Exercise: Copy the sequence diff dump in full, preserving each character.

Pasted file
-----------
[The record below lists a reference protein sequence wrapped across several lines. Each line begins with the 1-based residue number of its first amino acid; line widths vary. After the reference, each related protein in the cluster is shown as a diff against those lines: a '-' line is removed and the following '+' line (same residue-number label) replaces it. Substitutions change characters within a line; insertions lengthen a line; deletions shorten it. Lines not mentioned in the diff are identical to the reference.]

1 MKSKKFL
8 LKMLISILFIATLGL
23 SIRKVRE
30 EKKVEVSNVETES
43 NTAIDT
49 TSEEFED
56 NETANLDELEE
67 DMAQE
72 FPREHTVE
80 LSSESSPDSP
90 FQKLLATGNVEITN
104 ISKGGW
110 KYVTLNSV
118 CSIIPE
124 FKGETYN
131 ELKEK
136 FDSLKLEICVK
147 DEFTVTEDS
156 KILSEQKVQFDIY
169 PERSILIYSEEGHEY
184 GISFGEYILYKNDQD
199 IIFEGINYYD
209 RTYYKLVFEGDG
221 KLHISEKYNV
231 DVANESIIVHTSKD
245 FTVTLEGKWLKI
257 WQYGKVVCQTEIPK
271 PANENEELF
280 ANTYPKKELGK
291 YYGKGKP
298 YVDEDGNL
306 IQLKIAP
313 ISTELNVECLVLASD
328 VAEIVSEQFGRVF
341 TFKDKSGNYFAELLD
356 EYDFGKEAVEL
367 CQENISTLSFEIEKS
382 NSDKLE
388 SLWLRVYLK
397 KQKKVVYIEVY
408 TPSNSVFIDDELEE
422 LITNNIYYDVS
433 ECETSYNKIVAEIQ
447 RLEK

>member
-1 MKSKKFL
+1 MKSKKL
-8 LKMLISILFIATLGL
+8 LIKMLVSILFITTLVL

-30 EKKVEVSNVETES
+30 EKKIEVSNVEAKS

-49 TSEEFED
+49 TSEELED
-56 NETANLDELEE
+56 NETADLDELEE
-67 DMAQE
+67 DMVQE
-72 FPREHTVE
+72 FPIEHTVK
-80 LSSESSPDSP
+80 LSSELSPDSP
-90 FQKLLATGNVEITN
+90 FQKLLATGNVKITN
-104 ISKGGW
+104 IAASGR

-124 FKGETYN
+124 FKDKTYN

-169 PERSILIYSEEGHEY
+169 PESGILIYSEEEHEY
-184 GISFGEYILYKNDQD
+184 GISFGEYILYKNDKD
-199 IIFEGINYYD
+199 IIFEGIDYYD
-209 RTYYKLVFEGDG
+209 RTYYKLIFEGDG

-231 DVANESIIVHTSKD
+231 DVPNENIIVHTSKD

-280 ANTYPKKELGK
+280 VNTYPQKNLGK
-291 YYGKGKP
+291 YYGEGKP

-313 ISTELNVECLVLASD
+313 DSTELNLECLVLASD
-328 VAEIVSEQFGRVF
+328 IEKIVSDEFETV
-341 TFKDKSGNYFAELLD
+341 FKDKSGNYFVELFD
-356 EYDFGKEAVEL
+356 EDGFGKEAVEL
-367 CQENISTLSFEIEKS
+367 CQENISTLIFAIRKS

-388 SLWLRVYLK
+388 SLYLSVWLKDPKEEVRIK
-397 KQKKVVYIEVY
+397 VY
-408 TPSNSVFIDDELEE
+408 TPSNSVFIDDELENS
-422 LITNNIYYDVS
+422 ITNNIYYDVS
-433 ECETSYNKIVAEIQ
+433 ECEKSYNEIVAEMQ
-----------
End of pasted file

[The record below lists a reference protein sequence wrapped across several lines. Each line begins with the 1-based residue number of its first amino acid; line widths vary. After the reference, each related protein in the cluster is shown as a diff against those lines: a '-' line is removed and the following '+' line (same residue-number label) replaces it. Substitutions change characters within a line; insertions lengthen a line; deletions shorten it. Lines not mentioned in the diff are identical to the reference.]

1 MKSKKFL
8 LKMLISILFIATLGL
23 SIRKVRE
30 EKKVEVSNVETES
43 NTAIDT
49 TSEEFED
56 NETANLDELEE
67 DMAQE
72 FPREHTVE
80 LSSESSPDSP
90 FQKLLATGNVEITN
104 ISKGGW
110 KYVTLNSV
118 CSIIPE
124 FKGETYN
131 ELKEK
136 FDSLKLEICVK
147 DEFTVTEDS
156 KILSEQKVQFDIY
169 PERSILIYSEEGHEY
184 GISFGEYILYKNDQD
199 IIFEGINYYD
209 RTYYKLVFEGDG
221 KLHISEKYNV
231 DVANESIIVHTSKD
245 FTVTLEGKWLKI
257 WQYGKVVCQTEIPK
271 PANENEELF
280 ANTYPKKELGK
291 YYGKGKP
298 YVDEDGNL
306 IQLKIAP
313 ISTELNVECLVLASD
328 VAEIVSEQFGRVF
341 TFKDKSGNYFAELLD
356 EYDFGKEAVEL
367 CQENISTLSFEIEKS
382 NSDKLE
388 SLWLRVYLK
397 KQKKVVYIEVY
408 TPSNSVFIDDELEE
422 LITNNIYYDVS
433 ECETSYNKIVAEIQ
447 RLEK

>member
-1 MKSKKFL
+1 MKSKKL
-8 LKMLISILFIATLGL
+8 LIKMLVSILFITTLVL

-30 EKKVEVSNVETES
+30 EKKIEVSNVEAKS

-49 TSEEFED
+49 TSEELED
-56 NETANLDELEE
+56 NETADLDELEE
-67 DMAQE
+67 DMVQE
-72 FPREHTVE
+72 FPIEHTVK
-80 LSSESSPDSP
+80 LSSELSPDSP
-90 FQKLLATGNVEITN
+90 FQKLLATGNVKITN
-104 ISKGGW
+104 IAASGR

-124 FKGETYN
+124 FKDKTYN

-169 PERSILIYSEEGHEY
+169 PESGILIYSEEEHEY
-184 GISFGEYILYKNDQD
+184 GISFGEYILYKNDKD
-199 IIFEGINYYD
+199 IIFEGIDYYD
-209 RTYYKLVFEGDG
+209 RTYYKLIFEGDG

-231 DVANESIIVHTSKD
+231 DVPNENIIVHTSKD

-280 ANTYPKKELGK
+280 VNTYPQKNLGK
-291 YYGKGKP
+291 YYGEGKP

-313 ISTELNVECLVLASD
+313 DSTELNLECLVLASD
-328 VAEIVSEQFGRVF
+328 IEKIVSDEFETV
-341 TFKDKSGNYFAELLD
+341 FKDKSGNYFVELFD
-356 EYDFGKEAVEL
+356 EDGFGKEAVEL
-367 CQENISTLSFEIEKS
+367 CQENISTLIFAIRKS

-388 SLWLRVYLK
+388 SLYLSVWLKDPKEEVRIK
-397 KQKKVVYIEVY
+397 VY
-408 TPSNSVFIDDELEE
+408 TPSNSVFIDDELENS
-422 LITNNIYYDVS
+422 ITNNIYYDVS
-433 ECETSYNKIVAEIQ
+433 ECEKSYNEIVAEMQ